# F. to count numbers of DOB as loose number

#### jabakka

##### New Member
Hi Mr. Excellers,

I am working on a personal project where I am making a excel sheet, where I want to calculate Life numbers from the Day of birth of persons, based on the book of Dann Millman "The life your where born to live".

It goes as follow; you take a DOB and you count the loose numbers as separates.
so the person with the DOB 01-01-1998 will be: 0+1+0+1+1+9+9+8 = 29
and after that the 29 will be counted as 2+9= 11
Than you put them next to each other 29/11

in other words: Is it possible to use a formula to count all the numbers of a DOB as separate and show the outcome?

PS: sorry for my bad english, it's not my native language.

#### lrobbo314

##### Well-known Member
If you have the DOB in cell A1, then this formula seems to work.
Code:
``````=SUM(MID(TEXT(A1,"mmddyyyy"),ROW(INDIRECT("1:"&LEN(TEXT(A1,"mmddyyyy")))),1)+0)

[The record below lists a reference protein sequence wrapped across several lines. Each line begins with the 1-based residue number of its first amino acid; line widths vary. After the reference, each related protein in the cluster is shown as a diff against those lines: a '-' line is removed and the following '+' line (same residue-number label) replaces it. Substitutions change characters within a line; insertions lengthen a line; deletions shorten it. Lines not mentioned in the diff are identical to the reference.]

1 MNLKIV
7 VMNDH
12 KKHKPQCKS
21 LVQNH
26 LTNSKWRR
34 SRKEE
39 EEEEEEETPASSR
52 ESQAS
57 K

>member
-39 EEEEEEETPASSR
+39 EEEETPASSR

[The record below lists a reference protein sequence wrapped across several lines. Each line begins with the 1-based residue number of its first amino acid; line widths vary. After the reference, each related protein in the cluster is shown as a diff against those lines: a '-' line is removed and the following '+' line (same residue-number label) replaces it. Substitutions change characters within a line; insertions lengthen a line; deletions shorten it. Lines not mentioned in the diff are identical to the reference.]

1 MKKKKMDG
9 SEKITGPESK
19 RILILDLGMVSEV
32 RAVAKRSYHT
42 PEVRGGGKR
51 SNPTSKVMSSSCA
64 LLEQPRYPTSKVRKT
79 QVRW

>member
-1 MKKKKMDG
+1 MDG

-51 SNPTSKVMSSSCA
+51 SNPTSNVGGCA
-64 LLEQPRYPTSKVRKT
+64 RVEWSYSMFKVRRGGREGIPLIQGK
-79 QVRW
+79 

&"/"&
SUM(MID(SUM(MID(TEXT(A1,"mmddyyyy"),ROW(INDIRECT("1:"&LEN(TEXT(A1,"mmddyyyy")))),1)+0),ROW(INDIRECT("1:"&LEN(SUM(MID(TEXT(A1,"mmddyyyy"),ROW(INDIRECT("1:"&LEN(TEXT(A1,"mmddyyyy")))),1)+0)))),1)+0)``````
This is an array formula so use Ctrl+Shift+Enter.

• jabakka

#### lrobbo314

##### Well-known Member
Although, that's a pretty ugly formula. I would prefer using a UDF.

Code:
``````Function LIFEDAYS(v As Variant)
Dim dt As String: dt = Format(v, "mmddyyyy")
Dim pt1 As Integer
Dim pt2 As Integer

For i = 1 To Len(dt)
pt1 = pt1 + Mid(dt, i, 1)
Next i

For j = 1 To Len(pt1)
pt2 = pt2 + Mid(pt1, j, 1)
Next j

LIFEDAYS = pt1 & "/" & pt2
End Function``````

• jabakka

#### Rick Rothstein

##### MrExcel MVP
Although, that's a pretty ugly formula. I would prefer using a UDF.

Code:
``````Function LIFEDAYS(v As Variant)
Dim dt As String: dt = Format(v, "mmddyyyy")
Dim pt1 As Integer
Dim pt2 As Integer

For i = 1 To Len(dt)
pt1 = pt1 + Mid(dt, i, 1)